Strabismus and Strabismus Surgery in The United States: Analysis from the IRIS Registry
Michael X. Repka, MD, MBA; Flora Lum, MD; Bhavya Burugapolli, MPH
Johns Hopkins University School of Medicine
Introduction: To describe the rates of strabismus, strabismus surgery, and strabismus surgery reoperations among all ages in the United States.
Methods: Retrospective analysis of electronic health records from the IRIS® Registry (Intelligent Research in Sight) to identify unique patients with the diagnosis of strabismus and strabismus surgery from 2013 to 2016. The reoperation rate was calculated for first surgeries performed in 2013-2015.
Results: 29,445,231 unique patients were identified; 813,164 (2.76%) had a diagnosis of strabismus, 3.03% of males and 2.57% of females (difference=0.46 %, 95% CI:0.45 to 0.47, P < 0.0001). Strabismus surgery was performed in 39,262 (0.13%) patients. The rate of surgery ranged from 2.0% for children 0 to 5 years of age to <0.1% for adults older than 40 years of age. Horizontal surgery was most commonly performed in 35,093 patients, vertical surgery in 8,433, and superior oblique surgery in 619. Adjustable sutures were used in 2,873; 5,921(15.1%) were reoperations. Esotropia accounted for 30.7% and exotropia in 21.8% of cases. The rate of undergoing a second surgery within one year was 6.63%, lowest between 5-9 years of age (3.84%) increasing with age (p<0.001) to more than 10% for patients after 60 years of age.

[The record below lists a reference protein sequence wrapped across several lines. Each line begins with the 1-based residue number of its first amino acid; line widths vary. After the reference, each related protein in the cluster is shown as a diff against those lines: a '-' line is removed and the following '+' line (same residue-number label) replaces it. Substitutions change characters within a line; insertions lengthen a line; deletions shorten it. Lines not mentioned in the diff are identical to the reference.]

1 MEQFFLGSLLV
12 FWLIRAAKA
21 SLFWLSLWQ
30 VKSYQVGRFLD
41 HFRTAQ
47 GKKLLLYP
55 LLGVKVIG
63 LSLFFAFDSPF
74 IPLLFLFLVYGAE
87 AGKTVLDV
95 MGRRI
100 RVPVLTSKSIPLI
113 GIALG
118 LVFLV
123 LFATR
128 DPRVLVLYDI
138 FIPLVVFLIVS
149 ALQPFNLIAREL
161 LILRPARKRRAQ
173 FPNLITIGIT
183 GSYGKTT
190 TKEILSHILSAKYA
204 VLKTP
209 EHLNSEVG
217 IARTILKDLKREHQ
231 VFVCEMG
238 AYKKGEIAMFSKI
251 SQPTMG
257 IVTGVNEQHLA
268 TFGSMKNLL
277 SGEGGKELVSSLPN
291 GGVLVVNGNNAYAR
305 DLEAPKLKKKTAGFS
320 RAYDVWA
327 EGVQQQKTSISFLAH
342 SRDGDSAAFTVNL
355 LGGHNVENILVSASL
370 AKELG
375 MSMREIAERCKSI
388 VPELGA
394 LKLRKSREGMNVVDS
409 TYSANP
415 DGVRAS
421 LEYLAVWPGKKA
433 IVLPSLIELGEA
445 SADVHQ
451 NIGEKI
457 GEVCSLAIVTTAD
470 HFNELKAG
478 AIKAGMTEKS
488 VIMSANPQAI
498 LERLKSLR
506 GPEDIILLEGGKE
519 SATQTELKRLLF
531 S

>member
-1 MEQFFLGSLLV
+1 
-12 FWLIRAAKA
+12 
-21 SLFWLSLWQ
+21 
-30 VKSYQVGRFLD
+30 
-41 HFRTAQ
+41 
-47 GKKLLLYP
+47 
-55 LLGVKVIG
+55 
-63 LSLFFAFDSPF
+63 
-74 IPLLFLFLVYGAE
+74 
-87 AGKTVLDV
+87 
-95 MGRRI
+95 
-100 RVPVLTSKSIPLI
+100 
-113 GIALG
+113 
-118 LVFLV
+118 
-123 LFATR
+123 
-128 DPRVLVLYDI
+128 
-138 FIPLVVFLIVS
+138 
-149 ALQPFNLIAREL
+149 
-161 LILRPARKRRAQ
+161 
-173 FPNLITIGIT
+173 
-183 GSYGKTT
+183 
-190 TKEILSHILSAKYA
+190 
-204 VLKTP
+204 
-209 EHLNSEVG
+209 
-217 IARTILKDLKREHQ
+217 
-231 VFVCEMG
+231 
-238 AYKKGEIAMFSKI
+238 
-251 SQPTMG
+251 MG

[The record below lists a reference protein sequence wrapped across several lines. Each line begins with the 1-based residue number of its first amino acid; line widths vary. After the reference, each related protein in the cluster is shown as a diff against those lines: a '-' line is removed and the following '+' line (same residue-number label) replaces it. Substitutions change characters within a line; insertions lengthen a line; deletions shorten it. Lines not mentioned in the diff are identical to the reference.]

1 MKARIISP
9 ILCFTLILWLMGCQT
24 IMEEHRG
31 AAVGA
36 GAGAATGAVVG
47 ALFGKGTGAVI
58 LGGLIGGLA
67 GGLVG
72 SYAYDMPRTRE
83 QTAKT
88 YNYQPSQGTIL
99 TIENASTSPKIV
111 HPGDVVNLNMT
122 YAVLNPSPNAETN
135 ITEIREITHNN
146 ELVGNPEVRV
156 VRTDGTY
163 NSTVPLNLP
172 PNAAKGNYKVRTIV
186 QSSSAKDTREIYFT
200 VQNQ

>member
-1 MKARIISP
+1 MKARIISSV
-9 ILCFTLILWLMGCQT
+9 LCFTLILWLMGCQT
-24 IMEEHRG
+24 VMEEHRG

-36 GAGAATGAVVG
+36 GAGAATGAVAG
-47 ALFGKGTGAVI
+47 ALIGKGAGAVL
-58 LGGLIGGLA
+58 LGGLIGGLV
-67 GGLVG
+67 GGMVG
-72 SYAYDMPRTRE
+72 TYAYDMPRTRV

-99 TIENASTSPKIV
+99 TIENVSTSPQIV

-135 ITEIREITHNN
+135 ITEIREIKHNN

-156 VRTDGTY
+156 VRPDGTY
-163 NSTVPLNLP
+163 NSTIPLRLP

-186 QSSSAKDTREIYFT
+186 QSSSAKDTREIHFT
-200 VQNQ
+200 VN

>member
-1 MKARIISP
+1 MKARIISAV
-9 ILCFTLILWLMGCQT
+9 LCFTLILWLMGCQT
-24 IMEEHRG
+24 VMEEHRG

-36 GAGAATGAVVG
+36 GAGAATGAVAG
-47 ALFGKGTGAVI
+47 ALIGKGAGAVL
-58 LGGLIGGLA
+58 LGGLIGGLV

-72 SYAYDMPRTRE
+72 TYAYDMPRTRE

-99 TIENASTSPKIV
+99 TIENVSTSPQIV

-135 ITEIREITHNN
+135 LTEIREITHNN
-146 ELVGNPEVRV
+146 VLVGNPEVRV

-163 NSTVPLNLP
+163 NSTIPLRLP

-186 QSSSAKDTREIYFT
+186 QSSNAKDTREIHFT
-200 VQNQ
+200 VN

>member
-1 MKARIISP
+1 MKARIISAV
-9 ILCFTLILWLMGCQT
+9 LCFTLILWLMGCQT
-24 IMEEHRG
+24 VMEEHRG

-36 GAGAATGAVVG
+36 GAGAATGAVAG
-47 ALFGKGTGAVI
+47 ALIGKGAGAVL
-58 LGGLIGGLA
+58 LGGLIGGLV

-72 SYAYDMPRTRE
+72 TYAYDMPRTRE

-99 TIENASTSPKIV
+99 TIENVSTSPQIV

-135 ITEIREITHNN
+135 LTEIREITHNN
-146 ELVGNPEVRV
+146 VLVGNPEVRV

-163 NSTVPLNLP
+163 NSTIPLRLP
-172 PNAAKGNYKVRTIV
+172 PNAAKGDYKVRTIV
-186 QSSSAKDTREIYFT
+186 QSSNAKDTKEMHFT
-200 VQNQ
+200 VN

Discussion: Strabismus is an uncommon diagnosis. About 1 in 750 had strabismus surgery during a 4-year period; about 85% of those were first surgeries. Reoperations were performed for 1 in 15 cases, with an increase rate among older patients.
Conclusion: ‘Big’ data from clinical data registries represent real world care that can be used to develop clinical benchmarks such as reoperation rate as well as identify areas suitable for practice improvement and for training program design.
References: Friedman DA, Repka MX, Katz J, et al. Prevalence of Amblyopia and Strabismus in White and African-American Children Aged 6 through 71 Months: The Baltimore Pediatric Eye Disease Study. Ophthalmology 2009;116:2128-34.
Leffler CT, Vaziri K, Schwartz SG, et al. Rates of Reoperation and Abnormal Binocularity Following Strabismus Surgery in Children. Am J Ophthalmol 2016;162:159-66.
Leffler CT, Vaziri K, Cavuoto KM, et al. Strabismus Surgery Reoperation Rates With Adjustable and Conventional Sutures. Am J Ophthalmol 2015;160:385-90